Fighting prejudice

Fighting prejudice


Members of minority communities traditionally associated with sanitary work struggle to gain respect

Fighting prejudice

KARACHI: Inside the slum area of Pahar Ganj commonly known as Bhangi Para in North Nazimabad, a group of young men sit at their usual haunt, reportedly drinking alcohol.

These unemployed youths say they have nothing to do with their lives; every night they drink moonshine and after getting drunk, they indulge in banter involving foul language.

Sometimes they get caught up in physical fights and the area people, fed up with their behaviour, call them ‘parasites.’

Technically speaking, Pahar Ganj is no longer an area of sanitary workers as the neighbourhood has produced a large number of doctors, engineers, academics, and paramedical staff also. However, being minorities they are often maligned by people who call them pejoratives even if they are accomplished professionals.

“The fight we still continue is to abolish the taboo related to all minorities,” said James Arif, who runs a welfare trust that helps underprivileged youths get an education.


Arif wants all the youth of the area to be able to leave the job of cleaning the streets and start what are seen as more respectable jobs in Pakistani society.

“There are several NGOs that are working in minority communities silently and helping them with education,” he said. “This is the fight we have to continue till victory.”

Fighting stereotypes

Rafiq Sharif, a retired sanitary workers’ union leader, also lives in the same vicinity. He said that they have had a long struggle in which they have fought to have themselves called sanitary workers instead of the typical, offensive labelling of ‘bhangi’ or ‘kundi’. This was important so that people would respect them but it seems all their efforts have gone in vain.

“Now people call us health workers or sanitary workers instead of bhangi but they think we are still untouchable and people should not share a glass of water with them. “Although as residents of Karachi we do not face the same taboos that our brothers in interior Sindh and Punjab would face, in order to earn respect we have to be educated and have to leave this ugly work,” he commented.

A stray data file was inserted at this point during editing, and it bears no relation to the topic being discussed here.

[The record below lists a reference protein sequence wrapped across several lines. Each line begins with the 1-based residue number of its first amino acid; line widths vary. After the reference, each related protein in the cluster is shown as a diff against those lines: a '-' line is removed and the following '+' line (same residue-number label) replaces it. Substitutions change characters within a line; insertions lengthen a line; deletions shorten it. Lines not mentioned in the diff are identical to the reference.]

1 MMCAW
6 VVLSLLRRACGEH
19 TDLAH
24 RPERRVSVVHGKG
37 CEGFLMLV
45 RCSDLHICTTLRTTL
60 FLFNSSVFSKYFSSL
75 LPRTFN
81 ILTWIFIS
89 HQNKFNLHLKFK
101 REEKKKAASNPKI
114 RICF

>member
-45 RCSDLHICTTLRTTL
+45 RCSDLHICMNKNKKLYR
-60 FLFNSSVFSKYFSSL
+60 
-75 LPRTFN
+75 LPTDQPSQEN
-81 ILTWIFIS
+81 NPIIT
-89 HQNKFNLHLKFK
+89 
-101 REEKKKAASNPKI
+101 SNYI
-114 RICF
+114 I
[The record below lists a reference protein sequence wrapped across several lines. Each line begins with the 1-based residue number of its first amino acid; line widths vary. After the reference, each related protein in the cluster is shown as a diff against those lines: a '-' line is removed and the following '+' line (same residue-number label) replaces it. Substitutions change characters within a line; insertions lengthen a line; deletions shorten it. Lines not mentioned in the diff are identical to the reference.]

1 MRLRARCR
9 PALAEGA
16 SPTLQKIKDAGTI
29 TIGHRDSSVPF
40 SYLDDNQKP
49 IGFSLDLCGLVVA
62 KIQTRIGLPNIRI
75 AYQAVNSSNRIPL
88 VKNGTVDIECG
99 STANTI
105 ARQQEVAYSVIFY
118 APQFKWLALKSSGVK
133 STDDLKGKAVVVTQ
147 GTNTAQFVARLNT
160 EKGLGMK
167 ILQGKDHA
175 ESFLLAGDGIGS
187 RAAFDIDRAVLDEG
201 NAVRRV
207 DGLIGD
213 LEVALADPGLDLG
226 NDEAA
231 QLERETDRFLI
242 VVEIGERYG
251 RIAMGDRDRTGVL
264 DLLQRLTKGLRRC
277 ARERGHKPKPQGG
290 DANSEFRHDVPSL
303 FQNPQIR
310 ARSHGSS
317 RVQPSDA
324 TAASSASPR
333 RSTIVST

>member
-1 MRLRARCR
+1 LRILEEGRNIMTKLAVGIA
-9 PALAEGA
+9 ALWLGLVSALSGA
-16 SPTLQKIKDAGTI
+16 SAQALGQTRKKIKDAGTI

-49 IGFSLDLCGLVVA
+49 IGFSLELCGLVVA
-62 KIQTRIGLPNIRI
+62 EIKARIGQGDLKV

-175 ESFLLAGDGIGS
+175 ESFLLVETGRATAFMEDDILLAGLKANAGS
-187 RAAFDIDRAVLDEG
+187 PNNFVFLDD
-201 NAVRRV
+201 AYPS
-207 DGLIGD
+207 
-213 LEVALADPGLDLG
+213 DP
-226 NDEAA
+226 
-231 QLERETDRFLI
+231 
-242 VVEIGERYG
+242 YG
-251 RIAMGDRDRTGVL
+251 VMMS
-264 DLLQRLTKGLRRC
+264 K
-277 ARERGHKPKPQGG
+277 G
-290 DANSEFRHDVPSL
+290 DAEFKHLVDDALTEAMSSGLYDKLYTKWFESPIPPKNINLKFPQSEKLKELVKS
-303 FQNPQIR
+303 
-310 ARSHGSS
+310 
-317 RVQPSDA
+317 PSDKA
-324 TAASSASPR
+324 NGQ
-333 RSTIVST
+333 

The Constitution of Pakistan, in Article 25(1), guarantees that “All citizens are equal before law and are entitled to equal protection of law.” Article 5 provides that “Adequate provision shall be made for the minorities to freely profess and practice their religions and develop their cultures.”

Unfortunately, a lot remains to be done in this regard where minorities are concerned, commented Human Rights Commission of Pakistan secretary general Harris Khalique.

“What should we do as a community to increase toleration so that all people as citizens of Pakistan accept each other and have equal rights to live here?,” he asked.

The Institute for Research, Advocacy and Development (IRADA) in a report titled ‘How Pakistan media report the issues of minorities’ has said that local media does not intend to include the issues related to minorities at large.

The report further said that half of journalists faced pressure from various social groups during their reporting on religious minorities.

Occupational hazards


According to Rafiq, the sanitary workers contract several diseases including hepatitis C. “We have to go deep in the gutter where the water comes into our ears and mouth and sometimes we end up gulping the gutter water.”

James Arif explained, “Our people are professors, doctors, engineers, and others who prove themselves in every part of society but people still consider us bhangis.”

Dr Beenish Shoro, head of psychiatry at a government hospital, said, “Social anxiety is most common among minorities as they believe people observe and judge them too much.” She added that psychiatric illnesses in Pakistan are widespread but consequences are often worse and more severe and longer in minority groups. “The stigma associated with seeking help is also higher among them,” she elaborated.

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